We can learn an essential lesson about how better to pass meaningful reforms in this country from the collapse of the carbon price, writes Michael Chaitow.
In writing this essay, I do not intend to perform yet another post-mortem on the life and times of the carbon price. Ultimately, we know all too well why this policy failed, and we know exactly how to apportion the blame.
It was a perfect storm. An unfortunate confluence of global financial peril, an unrelenting Opposition Party, and an ideologically intractable Greens Party.
But most prominently, it was the Australian Labor Party. The Carbon Pollution Reduction Scheme was an effectively designed suite of policies, developed to address one of the most significant problems that the modern world has ever faced. However, we failed to reflect the seriousness of the issue, by refusing to do whatever was necessary to address it.
In describing climate change as the “greatest moral challenge of our time”, and then refusing to take it to Double Dissolution, we told the public that we simply didn’t believe what our former leader had said.
Is it little wonder then, that despite a firm belief in the reality of human induced climate change, Australians prioritise it almost last among a list of significant issues.
It is of course, frustratingly easy to explain our political failings using the benefit of hindsight. But I am not advocating that we simply undertake a self-indulgent session of intent naval gazing.
What I suggest instead, is that we can learn from this experience. We can learn an essential lesson about how better to pass meaningful reforms in this country.
If the fever of Kevin ’07 took root with the pledge to introduce a carbon price, then it must be possible to progress meaningful action on climate change again, without being punished at the polls. Indeed, not only is it “possible”; I posit that it is advantageous.
As the party that has long represented the needs of the masses, but has also married this with the need for environmental stewardship, it is we who are best placed to enact a marriage of the two.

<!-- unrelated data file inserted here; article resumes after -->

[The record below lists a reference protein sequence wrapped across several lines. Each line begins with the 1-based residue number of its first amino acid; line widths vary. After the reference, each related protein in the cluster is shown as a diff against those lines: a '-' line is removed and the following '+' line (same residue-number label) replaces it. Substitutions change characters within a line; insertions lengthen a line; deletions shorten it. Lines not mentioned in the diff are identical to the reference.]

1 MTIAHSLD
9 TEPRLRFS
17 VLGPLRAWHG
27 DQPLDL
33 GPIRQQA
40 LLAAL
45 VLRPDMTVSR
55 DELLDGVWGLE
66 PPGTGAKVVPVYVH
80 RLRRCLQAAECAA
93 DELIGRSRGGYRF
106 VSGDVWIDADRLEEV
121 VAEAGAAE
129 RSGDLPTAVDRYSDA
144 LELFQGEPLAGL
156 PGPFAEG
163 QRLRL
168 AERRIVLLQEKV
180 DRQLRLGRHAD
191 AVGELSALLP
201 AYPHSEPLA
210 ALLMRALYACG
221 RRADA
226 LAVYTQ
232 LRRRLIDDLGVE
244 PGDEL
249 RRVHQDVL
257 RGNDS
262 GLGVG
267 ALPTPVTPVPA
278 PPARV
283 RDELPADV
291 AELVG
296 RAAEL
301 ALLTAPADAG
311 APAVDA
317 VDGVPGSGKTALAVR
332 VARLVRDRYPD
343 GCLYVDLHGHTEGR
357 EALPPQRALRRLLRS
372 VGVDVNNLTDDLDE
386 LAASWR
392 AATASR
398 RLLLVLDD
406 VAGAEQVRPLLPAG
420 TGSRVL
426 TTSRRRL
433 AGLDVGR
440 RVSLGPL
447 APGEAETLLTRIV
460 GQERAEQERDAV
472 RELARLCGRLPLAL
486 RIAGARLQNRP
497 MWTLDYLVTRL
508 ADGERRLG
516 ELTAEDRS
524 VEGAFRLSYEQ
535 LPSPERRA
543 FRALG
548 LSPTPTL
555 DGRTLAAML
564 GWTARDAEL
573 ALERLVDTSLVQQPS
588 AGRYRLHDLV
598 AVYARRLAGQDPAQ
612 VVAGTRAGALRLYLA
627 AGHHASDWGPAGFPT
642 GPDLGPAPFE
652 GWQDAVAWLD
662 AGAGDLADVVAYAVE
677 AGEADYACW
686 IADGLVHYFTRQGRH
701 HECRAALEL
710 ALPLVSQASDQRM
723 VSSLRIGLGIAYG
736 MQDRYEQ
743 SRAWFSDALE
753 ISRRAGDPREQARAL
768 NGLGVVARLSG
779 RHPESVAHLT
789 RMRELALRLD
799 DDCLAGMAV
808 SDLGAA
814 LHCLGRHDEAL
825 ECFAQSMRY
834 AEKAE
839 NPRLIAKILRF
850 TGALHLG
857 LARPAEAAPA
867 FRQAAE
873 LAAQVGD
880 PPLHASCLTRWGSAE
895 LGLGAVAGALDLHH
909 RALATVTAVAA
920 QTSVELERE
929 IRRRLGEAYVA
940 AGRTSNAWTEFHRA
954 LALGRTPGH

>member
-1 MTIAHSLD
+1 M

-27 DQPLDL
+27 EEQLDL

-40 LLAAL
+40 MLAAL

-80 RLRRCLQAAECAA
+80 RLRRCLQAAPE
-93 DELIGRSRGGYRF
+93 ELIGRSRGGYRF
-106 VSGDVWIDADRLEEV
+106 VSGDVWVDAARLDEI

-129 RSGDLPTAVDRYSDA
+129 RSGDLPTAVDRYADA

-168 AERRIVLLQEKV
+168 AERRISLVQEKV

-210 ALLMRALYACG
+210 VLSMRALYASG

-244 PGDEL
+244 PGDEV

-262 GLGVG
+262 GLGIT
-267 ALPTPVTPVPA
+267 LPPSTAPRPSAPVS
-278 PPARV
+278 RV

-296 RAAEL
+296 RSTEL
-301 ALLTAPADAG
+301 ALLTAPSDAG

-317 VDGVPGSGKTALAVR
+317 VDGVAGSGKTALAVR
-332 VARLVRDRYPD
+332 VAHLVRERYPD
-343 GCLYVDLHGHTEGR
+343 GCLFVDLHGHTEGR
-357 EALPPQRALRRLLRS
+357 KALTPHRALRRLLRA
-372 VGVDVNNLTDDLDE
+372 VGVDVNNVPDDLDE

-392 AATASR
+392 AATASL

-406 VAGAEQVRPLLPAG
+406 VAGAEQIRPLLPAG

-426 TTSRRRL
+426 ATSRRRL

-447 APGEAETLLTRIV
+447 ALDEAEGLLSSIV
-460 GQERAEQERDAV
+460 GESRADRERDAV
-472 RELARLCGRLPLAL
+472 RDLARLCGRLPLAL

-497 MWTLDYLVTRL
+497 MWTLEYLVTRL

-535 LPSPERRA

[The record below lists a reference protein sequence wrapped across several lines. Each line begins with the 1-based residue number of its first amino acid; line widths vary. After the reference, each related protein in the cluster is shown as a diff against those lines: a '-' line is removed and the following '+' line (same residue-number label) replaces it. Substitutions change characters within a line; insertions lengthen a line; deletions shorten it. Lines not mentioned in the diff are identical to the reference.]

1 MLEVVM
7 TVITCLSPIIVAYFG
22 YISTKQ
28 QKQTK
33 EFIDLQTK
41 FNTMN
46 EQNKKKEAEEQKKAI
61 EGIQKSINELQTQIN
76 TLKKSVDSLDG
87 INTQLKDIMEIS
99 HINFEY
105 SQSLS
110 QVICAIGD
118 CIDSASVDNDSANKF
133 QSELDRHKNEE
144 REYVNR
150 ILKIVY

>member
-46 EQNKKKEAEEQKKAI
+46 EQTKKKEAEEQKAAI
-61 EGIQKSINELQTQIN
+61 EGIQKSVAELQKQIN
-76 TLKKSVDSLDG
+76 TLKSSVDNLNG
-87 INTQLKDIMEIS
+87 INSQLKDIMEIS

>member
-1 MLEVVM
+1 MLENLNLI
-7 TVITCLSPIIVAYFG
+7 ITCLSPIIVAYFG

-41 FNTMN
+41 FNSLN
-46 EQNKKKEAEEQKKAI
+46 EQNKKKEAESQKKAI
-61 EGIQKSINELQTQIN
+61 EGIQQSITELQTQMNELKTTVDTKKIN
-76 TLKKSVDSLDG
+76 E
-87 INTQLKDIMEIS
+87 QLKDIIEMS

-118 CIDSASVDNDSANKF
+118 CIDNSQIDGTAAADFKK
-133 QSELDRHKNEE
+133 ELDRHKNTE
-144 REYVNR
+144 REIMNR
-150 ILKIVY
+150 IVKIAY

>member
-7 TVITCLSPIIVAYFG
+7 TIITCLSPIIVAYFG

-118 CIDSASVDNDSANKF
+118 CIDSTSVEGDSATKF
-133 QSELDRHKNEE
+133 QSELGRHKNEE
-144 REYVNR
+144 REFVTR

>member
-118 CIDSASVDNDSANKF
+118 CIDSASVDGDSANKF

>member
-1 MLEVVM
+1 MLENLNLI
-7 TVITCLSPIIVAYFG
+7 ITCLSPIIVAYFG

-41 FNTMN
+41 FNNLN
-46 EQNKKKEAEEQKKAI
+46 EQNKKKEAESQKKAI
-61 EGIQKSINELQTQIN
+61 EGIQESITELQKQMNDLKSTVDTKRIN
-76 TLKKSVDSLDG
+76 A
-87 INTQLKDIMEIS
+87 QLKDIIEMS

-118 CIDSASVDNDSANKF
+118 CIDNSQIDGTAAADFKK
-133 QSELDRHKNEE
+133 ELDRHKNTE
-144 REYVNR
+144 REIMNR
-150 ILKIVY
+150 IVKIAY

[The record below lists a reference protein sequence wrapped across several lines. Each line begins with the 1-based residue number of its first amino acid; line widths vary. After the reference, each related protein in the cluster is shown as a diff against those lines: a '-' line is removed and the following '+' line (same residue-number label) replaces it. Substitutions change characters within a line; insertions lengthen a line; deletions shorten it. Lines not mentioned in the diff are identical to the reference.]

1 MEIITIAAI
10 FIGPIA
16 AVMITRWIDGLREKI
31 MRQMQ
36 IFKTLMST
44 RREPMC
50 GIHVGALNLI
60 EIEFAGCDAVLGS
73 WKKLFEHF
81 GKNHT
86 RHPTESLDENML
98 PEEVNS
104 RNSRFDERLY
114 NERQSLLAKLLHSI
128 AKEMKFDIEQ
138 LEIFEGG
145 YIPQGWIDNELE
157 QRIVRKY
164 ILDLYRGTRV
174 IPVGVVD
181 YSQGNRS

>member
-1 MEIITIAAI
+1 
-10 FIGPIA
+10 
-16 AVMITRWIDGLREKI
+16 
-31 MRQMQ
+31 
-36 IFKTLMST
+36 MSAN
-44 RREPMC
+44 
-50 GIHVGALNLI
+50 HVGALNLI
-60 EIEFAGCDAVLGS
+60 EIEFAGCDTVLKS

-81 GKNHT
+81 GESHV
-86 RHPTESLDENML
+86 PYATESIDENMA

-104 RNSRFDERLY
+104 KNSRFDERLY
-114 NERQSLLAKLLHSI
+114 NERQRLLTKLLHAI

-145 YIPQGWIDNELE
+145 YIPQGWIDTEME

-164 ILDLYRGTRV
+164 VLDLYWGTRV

The first thing that we must recognise is that yes, climate change will come as an immediate cost. There simply is no way around that. But what there is a way around, is the inevitable decline of an economy based primarily around the extraction and export of a finite pollutant.
Not only will meaningful action on climate change allow us to see short term benefits such as a $50 decline on business as usual electricity prices by 2020, it will also grant us the opportunity to restructure an economy which has long reflected an over-reliance on a single, exhaustible sector.
When an economy relies on an individual sector for over 40% of its export base, and a single country to purchase more than 60% of the exports from that sector, it doesn’t take the Reserve Bank to warn that this dependence could be dangerous (although they did).
The misfortune of our squandering the introduction of the CPRS is that we failed to communicate the opportunities that climate change will bring to our economy. Nevertheless, from every failing, at least there is a lesson to be learned.
From the CPRS, we can learn that we need to communicate with Australia. If we wish to bring the people along with us, we need to tell them about the many varied benefits that adapting to climate change holds for Australia.
In the long term, restructuring our economy away from fossil fuel dependency towards renewable energy will mean cleaner air. It will mean a new manufacturing base, greater investment and energy independence. It means that while the rest of the world is scrambling to position themselves within the green energy revolution, we can take a leadership role and become a green energy exporter (a resource that unlike coal, will never run out).
For this reason, we really need to talk about climate change. I only wish we had started talking sooner.
This article was originally published here.